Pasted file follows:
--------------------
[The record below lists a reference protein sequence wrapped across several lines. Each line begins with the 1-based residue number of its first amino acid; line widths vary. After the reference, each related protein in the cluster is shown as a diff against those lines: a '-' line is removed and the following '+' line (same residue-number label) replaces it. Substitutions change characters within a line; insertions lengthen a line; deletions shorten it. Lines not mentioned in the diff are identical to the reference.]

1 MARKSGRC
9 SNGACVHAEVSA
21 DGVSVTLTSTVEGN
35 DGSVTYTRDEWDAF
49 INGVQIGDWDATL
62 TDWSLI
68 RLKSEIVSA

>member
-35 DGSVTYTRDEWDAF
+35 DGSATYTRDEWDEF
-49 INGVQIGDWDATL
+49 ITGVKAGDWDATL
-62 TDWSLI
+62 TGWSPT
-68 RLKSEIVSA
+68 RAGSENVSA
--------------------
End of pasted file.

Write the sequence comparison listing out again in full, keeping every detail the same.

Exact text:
[The record below lists a reference protein sequence wrapped across several lines. Each line begins with the 1-based residue number of its first amino acid; line widths vary. After the reference, each related protein in the cluster is shown as a diff against those lines: a '-' line is removed and the following '+' line (same residue-number label) replaces it. Substitutions change characters within a line; insertions lengthen a line; deletions shorten it. Lines not mentioned in the diff are identical to the reference.]

1 MARKSGRC
9 SNGACVHAEVSA
21 DGVSVTLTSTVEGN
35 DGSVTYTRDEWDAF
49 INGVQIGDWDATL
62 TDWSLI
68 RLKSEIVSA

>member
-35 DGSVTYTRDEWDAF
+35 DGSATYTRDEWDEF
-49 INGVQIGDWDATL
+49 ITGVKAGDWDATL
-62 TDWSLI
+62 TGWSPT
-68 RLKSEIVSA
+68 RAGSENVSA